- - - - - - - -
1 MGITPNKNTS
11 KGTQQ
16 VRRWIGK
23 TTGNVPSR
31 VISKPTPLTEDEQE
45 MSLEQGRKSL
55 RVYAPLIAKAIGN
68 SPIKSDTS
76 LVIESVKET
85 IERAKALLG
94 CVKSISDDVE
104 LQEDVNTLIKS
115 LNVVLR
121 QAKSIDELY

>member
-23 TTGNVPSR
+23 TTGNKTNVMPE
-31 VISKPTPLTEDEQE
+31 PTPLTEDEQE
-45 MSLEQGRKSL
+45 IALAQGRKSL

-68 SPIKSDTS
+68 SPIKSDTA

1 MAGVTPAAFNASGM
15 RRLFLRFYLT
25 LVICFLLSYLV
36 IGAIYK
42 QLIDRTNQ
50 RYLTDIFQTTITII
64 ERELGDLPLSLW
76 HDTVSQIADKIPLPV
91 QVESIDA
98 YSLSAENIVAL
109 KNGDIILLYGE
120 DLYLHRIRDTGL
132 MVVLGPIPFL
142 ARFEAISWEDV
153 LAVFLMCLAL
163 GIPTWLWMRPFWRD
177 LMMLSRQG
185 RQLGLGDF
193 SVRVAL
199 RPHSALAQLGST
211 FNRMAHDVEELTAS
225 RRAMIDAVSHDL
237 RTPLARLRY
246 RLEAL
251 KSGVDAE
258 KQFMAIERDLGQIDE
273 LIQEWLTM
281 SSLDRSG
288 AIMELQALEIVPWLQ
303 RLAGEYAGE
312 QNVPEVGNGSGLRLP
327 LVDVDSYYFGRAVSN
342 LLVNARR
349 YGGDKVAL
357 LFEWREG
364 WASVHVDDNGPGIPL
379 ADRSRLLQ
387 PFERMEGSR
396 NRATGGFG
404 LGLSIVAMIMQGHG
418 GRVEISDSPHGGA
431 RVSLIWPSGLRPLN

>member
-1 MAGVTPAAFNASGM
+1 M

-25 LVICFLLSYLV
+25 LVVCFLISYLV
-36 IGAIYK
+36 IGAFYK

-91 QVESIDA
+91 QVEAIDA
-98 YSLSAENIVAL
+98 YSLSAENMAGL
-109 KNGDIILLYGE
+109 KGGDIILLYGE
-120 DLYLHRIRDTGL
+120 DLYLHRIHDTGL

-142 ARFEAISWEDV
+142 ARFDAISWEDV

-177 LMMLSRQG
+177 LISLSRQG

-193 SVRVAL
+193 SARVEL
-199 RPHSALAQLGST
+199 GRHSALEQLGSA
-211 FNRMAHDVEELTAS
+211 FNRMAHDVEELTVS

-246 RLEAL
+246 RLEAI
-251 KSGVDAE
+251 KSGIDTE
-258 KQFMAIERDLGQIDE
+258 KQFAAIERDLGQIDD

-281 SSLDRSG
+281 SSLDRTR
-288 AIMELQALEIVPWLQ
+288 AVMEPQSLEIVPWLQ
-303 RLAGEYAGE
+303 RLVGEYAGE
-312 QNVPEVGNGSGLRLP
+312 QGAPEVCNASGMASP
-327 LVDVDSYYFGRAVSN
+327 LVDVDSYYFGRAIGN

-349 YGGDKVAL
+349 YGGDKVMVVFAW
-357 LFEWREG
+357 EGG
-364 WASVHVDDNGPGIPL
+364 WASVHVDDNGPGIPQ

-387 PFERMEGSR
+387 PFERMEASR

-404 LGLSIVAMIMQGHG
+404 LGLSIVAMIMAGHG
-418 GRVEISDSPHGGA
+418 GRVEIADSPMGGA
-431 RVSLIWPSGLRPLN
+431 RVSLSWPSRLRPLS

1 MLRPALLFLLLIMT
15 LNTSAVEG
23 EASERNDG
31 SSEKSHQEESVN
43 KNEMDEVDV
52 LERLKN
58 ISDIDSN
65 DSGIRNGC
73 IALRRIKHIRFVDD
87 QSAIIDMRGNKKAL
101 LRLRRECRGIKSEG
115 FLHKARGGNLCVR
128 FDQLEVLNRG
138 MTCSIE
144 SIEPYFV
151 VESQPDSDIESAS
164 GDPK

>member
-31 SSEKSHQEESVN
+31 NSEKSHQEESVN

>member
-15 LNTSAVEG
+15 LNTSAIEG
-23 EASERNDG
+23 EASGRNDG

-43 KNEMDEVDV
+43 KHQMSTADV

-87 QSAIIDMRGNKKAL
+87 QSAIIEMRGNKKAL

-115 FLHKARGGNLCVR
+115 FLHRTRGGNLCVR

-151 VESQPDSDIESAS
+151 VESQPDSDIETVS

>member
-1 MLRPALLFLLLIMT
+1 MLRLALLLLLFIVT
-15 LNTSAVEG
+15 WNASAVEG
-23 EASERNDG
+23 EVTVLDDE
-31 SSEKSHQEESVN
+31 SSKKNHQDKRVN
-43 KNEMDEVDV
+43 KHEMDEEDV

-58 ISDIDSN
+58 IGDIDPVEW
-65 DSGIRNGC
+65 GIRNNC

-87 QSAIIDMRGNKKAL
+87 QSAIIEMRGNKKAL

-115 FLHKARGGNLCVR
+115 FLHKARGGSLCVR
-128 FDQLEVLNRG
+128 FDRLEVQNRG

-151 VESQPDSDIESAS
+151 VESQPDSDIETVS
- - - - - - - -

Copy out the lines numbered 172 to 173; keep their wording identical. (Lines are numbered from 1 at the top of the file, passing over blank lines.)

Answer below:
+115 FLHKARGGSLCVR
-128 FDQLEVLNRG